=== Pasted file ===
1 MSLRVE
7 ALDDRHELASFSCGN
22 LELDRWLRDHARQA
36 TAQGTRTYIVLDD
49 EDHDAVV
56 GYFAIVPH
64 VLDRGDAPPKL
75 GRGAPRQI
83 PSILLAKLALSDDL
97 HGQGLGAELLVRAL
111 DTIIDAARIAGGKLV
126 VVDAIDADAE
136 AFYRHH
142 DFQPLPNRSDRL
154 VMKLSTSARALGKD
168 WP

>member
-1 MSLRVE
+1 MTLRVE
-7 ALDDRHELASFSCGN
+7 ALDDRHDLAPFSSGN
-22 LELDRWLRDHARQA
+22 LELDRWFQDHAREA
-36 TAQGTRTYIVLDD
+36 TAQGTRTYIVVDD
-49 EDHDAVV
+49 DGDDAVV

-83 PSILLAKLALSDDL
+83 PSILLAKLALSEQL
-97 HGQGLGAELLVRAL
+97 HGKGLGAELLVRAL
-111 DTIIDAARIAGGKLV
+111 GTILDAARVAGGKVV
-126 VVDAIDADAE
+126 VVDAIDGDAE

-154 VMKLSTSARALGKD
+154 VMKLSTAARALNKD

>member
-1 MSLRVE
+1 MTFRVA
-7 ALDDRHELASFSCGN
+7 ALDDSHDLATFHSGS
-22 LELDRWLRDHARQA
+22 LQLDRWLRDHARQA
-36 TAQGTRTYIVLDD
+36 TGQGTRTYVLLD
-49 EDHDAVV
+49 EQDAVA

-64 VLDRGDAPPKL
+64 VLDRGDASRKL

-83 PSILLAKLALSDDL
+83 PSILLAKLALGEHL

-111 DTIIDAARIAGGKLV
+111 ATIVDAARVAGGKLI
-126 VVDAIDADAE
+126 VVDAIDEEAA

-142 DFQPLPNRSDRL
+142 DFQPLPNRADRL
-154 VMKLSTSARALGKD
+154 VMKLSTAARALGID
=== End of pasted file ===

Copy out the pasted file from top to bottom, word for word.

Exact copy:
1 MSLRVE
7 ALDDRHELASFSCGN
22 LELDRWLRDHARQA
36 TAQGTRTYIVLDD
49 EDHDAVV
56 GYFAIVPH
64 VLDRGDAPPKL
75 GRGAPRQI
83 PSILLAKLALSDDL
97 HGQGLGAELLVRAL
111 DTIIDAARIAGGKLV
126 VVDAIDADAE
136 AFYRHH
142 DFQPLPNRSDRL
154 VMKLSTSARALGKD
168 WP

>member
-1 MSLRVE
+1 MTLRVE
-7 ALDDRHELASFSCGN
+7 ALDDRHDLAPFSSGN
-22 LELDRWLRDHARQA
+22 LELDRWFQDHAREA
-36 TAQGTRTYIVLDD
+36 TAQGTRTYIVVDD
-49 EDHDAVV
+49 DGDDAVV

-83 PSILLAKLALSDDL
+83 PSILLAKLALSEQL
-97 HGQGLGAELLVRAL
+97 HGKGLGAELLVRAL
-111 DTIIDAARIAGGKLV
+111 GTILDAARVAGGKVV
-126 VVDAIDADAE
+126 VVDAIDGDAE

-154 VMKLSTSARALGKD
+154 VMKLSTAARALNKD

>member
-1 MSLRVE
+1 MTFRVA
-7 ALDDRHELASFSCGN
+7 ALDDSHDLATFHSGS
-22 LELDRWLRDHARQA
+22 LQLDRWLRDHARQA
-36 TAQGTRTYIVLDD
+36 TGQGTRTYVLLD
-49 EDHDAVV
+49 EQDAVA

-64 VLDRGDAPPKL
+64 VLDRGDASRKL

-83 PSILLAKLALSDDL
+83 PSILLAKLALGEHL

-111 DTIIDAARIAGGKLV
+111 ATIVDAARVAGGKLI
-126 VVDAIDADAE
+126 VVDAIDEEAA

-142 DFQPLPNRSDRL
+142 DFQPLPNRADRL
-154 VMKLSTSARALGKD
+154 VMKLSTAARALGID